05/06/2015 12:47 pm ET | Updated May 04, 2016

How My Daughter Taught Me That Every Moment Is A Gift

I saw my eight month old son crawl for the first time today. I will never see my four-year-old daughter crawl. I watched as my baby boy over a series of weeks started moving. He would appear in places I had not left him. Then he was off, exploring his world eating dust, pulling books out of the book case and being an explorer. I would turn around and I would have a follower.

I never thought I would have the chance to see what it is like to see a child grow healthy and strong without medical intervention. It is a beautiful experience. It is so easy to compare milestones when your child doesn't reach them. So for now, and this moment of beauty, I have chosen to make my own.

I have learned every moment is a gift. Every milestone a celebration no matter how big or small. Sometimes it is a step forward and then a few back but as long as we keep moving forward with good days it is ok. I cling to the good and positive aspects of my life. When I heard my daughter sing for the first time or when she learns a new sound or word it is a delight to my ears. She can't as yet, move from place to place without my husband or me carrying her but something she is really good at, is encouraging. I can be mowing, gardening or cleaning and she will sit in her stroller cheering, and encouraging me on. Her arms rise up celebrating me pulling a weed or she'll say 'ha ha' at something silly and make me laugh at myself. When I stop she wants me to hurry up and celebrates when I begin again. Or perhaps she is just being pushy but she cheers with a smile and always a giggle. I love seeing her happy. There has been many times when she has been sad from pain or an infection so happiness is embraced.

A few weeks ago I watched for the very first time as she test drove a power wheel chair. There was a joy on her face I have never seen. It looked like happiness and freedom. This is her 'crawling' and exploring. This is her moment to touch, feel and engage with her surroundings. It has just taken her longer. Hesitantly at first, she pushed the joy stick on the power wheel chair and then she was off. Her world opened up and she can be free and independent. I am so proud of her for coming so far and taking another chance to learn she can do more.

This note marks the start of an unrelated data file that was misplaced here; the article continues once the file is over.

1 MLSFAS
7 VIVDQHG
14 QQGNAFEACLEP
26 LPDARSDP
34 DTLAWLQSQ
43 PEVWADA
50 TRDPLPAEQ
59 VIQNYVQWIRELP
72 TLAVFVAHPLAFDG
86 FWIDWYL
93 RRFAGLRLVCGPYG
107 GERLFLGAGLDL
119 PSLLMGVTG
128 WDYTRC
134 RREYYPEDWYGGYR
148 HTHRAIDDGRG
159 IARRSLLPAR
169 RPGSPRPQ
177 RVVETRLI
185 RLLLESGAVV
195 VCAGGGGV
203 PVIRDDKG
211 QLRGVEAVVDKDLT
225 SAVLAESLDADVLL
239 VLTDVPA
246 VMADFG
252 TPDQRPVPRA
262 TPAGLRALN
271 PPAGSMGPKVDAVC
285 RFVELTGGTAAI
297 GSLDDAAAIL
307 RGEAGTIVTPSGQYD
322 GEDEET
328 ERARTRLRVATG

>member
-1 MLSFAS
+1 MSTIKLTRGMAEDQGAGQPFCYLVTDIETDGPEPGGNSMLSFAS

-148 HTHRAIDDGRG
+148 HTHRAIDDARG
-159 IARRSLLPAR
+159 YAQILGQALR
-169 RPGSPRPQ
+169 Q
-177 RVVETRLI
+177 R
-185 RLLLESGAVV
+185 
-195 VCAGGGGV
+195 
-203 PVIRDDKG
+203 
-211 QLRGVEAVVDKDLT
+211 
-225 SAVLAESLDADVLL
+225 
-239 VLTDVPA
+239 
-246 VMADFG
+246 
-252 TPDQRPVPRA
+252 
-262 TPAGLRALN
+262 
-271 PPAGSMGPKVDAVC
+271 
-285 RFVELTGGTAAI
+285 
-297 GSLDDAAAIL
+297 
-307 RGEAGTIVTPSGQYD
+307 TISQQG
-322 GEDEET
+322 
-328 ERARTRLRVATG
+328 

It is easier for her to become frustrated when she tries and tries and takes longer to succeed. Now, she replays the movie of herself on her iPad and asks for the power wheel chair. The end of each movie celebrated with a hooray. When we are out and she sees another child with a wheel chair she points and wants to have a try. I can't imagine her frustration of wanting to explore her world and just not being able too.

One day soon I hope she will have the chance to move where she wants. She will learn for herself what it is like to be free instead of her screaming and waving her hands around because we don't know where she wants to go. She becomes so frustrated being carried around.

One day soon in a power wheel chair she can, for the first time in her life make a choice of where to play and who to talk too. Maybe she'll zoom away from me at last having her space and freedom of being who she wants and not being constrained by adults. I might even find her pulling books off the book case or eating dust, who knows but I can't wait. One day soon I'll see my four-year-old 'crawl in her power wheel chair'.

This blog post is part of a series for HuffPost Moments Not Milestones called 'Lived and Learned: What I Want My Younger Self To Know.' To see all the other posts in the series, click here.